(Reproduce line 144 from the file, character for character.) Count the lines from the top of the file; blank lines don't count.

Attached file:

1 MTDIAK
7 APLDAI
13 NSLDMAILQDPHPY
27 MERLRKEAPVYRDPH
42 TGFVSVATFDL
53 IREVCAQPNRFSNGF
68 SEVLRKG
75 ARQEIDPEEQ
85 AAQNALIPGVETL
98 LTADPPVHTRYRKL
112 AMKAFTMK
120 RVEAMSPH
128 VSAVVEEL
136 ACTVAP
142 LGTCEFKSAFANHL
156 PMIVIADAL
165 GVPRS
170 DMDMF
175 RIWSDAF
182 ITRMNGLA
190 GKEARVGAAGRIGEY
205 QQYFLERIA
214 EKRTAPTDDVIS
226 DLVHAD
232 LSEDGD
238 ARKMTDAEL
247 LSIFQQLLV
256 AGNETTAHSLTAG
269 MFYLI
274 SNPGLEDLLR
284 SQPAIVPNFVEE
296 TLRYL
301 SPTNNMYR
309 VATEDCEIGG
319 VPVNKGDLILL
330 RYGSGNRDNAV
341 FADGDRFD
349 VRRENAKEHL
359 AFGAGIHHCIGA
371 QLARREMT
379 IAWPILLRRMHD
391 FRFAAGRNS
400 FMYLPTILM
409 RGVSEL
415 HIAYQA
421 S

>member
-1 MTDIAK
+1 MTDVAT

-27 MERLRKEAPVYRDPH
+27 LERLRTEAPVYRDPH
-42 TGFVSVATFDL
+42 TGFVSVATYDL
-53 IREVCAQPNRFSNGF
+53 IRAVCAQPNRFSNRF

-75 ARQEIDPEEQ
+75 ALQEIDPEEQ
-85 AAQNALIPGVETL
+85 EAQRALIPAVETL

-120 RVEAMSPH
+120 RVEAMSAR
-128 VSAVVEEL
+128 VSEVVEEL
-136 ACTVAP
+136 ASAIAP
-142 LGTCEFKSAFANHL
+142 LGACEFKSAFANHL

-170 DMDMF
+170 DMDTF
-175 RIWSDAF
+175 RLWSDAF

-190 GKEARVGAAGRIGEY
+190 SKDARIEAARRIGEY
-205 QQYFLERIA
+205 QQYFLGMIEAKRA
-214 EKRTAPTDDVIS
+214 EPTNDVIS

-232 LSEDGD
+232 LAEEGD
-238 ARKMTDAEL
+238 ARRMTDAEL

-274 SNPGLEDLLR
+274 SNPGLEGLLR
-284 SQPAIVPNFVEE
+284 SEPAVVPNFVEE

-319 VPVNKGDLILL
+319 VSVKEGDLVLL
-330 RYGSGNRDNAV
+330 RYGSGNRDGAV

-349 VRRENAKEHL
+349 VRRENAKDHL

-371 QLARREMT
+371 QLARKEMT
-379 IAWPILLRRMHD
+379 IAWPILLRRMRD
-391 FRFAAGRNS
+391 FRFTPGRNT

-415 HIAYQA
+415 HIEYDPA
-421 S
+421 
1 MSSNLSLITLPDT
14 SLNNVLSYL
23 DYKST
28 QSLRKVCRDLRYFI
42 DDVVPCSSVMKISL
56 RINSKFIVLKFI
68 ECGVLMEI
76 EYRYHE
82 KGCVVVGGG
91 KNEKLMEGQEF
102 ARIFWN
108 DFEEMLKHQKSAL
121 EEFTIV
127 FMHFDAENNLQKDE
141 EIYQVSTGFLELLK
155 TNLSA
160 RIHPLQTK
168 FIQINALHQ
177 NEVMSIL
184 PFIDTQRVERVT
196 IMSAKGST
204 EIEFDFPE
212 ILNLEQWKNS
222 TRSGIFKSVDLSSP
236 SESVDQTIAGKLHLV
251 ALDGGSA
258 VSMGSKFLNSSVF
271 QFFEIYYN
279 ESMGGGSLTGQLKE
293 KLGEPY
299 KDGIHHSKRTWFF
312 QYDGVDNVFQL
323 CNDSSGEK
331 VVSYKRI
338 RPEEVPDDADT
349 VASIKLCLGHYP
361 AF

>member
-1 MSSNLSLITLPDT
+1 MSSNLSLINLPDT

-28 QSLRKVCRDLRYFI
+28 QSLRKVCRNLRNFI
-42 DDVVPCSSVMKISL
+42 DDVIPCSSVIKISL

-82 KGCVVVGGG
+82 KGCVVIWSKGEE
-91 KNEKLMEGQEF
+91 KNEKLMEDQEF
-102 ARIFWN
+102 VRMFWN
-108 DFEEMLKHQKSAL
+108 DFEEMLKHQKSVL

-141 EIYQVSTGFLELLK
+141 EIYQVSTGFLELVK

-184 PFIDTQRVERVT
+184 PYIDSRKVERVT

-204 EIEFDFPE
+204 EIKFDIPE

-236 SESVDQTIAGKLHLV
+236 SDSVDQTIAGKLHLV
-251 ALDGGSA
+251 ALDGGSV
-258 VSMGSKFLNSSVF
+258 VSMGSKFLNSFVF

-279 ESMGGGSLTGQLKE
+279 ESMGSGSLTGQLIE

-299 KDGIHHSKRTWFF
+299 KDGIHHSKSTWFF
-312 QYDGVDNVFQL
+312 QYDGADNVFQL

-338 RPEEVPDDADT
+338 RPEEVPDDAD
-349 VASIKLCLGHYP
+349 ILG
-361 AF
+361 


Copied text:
-42 DDVVPCSSVMKISL